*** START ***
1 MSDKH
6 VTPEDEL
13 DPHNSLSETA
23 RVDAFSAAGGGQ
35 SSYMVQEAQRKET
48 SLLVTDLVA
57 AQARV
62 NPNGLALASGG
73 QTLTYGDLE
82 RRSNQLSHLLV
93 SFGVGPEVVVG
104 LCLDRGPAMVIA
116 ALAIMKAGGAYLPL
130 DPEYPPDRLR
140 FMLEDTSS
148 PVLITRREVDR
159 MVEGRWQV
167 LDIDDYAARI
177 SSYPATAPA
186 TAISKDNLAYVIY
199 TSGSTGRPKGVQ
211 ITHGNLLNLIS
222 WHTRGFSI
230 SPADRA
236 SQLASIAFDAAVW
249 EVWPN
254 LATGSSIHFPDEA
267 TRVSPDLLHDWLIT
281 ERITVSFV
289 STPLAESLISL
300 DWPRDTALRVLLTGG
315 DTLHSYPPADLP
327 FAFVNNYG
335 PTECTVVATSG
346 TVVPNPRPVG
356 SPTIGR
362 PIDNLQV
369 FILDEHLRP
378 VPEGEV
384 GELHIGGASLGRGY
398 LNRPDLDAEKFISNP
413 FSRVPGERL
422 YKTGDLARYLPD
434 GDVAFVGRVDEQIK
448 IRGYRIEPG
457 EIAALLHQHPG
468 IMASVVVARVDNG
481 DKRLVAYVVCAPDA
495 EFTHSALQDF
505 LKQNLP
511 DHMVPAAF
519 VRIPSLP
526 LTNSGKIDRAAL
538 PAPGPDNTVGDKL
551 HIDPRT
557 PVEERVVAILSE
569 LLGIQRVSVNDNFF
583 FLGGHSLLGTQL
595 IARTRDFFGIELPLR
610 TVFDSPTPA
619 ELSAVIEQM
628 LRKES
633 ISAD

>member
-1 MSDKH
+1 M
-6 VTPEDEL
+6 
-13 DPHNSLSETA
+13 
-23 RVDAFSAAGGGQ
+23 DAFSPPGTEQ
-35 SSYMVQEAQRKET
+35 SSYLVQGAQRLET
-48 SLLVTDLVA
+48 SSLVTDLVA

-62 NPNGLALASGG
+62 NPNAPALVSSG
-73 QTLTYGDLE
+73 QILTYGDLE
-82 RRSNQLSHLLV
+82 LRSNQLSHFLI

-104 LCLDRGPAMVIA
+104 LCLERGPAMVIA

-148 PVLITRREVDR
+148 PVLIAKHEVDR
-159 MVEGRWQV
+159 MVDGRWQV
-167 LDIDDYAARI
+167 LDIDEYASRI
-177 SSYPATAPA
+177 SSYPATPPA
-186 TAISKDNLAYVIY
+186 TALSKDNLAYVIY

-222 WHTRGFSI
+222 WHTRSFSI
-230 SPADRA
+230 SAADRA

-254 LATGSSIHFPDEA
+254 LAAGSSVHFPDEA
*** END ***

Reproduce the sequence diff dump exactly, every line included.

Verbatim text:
1 MSDKH
6 VTPEDEL
13 DPHNSLSETA
23 RVDAFSAAGGGQ
35 SSYMVQEAQRKET
48 SLLVTDLVA
57 AQARV
62 NPNGLALASGG
73 QTLTYGDLE
82 RRSNQLSHLLV
93 SFGVGPEVVVG
104 LCLDRGPAMVIA
116 ALAIMKAGGAYLPL
130 DPEYPPDRLR
140 FMLEDTSS
148 PVLITRREVDR
159 MVEGRWQV
167 LDIDDYAARI
177 SSYPATAPA
186 TAISKDNLAYVIY
199 TSGSTGRPKGVQ
211 ITHGNLLNLIS
222 WHTRGFSI
230 SPADRA
236 SQLASIAFDAAVW
249 EVWPN
254 LATGSSIHFPDEA
267 TRVSPDLLHDWLIT
281 ERITVSFV
289 STPLAESLISL
300 DWPRDTALRVLLTGG
315 DTLHSYPPADLP
327 FAFVNNYG
335 PTECTVVATSG
346 TVVPNPRPVG
356 SPTIGR
362 PIDNLQV
369 FILDEHLRP
378 VPEGEV
384 GELHIGGASLGRGY
398 LNRPDLDAEKFISNP
413 FSRVPGERL
422 YKTGDLARYLPD
434 GDVAFVGRVDEQIK
448 IRGYRIEPG
457 EIAALLHQHPG
468 IMASVVVARVDNG
481 DKRLVAYVVCAPDA
495 EFTHSALQDF
505 LKQNLP
511 DHMVPAAF
519 VRIPSLP
526 LTNSGKIDRAAL
538 PAPGPDNTVGDKL
551 HIDPRT
557 PVEERVVAILSE
569 LLGIQRVSVNDNFF
583 FLGGHSLLGTQL
595 IARTRDFFGIELPLR
610 TVFDSPTPA
619 ELSAVIEQM
628 LRKES
633 ISAD

>member
-1 MSDKH
+1 M
-6 VTPEDEL
+6 
-13 DPHNSLSETA
+13 
-23 RVDAFSAAGGGQ
+23 DAFSPPGTEQ
-35 SSYMVQEAQRKET
+35 SSYLVQGAQRLET
-48 SLLVTDLVA
+48 SSLVTDLVA

-62 NPNGLALASGG
+62 NPNAPALVSSG
-73 QTLTYGDLE
+73 QILTYGDLE
-82 RRSNQLSHLLV
+82 LRSNQLSHFLI

-104 LCLDRGPAMVIA
+104 LCLERGPAMVIA

-148 PVLITRREVDR
+148 PVLIAKHEVDR
-159 MVEGRWQV
+159 MVDGRWQV
-167 LDIDDYAARI
+167 LDIDEYASRI
-177 SSYPATAPA
+177 SSYPATPPA
-186 TAISKDNLAYVIY
+186 TALSKDNLAYVIY

-222 WHTRGFSI
+222 WHTRSFSI
-230 SPADRA
+230 SAADRA

-254 LATGSSIHFPDEA
+254 LAAGSSVHFPDEA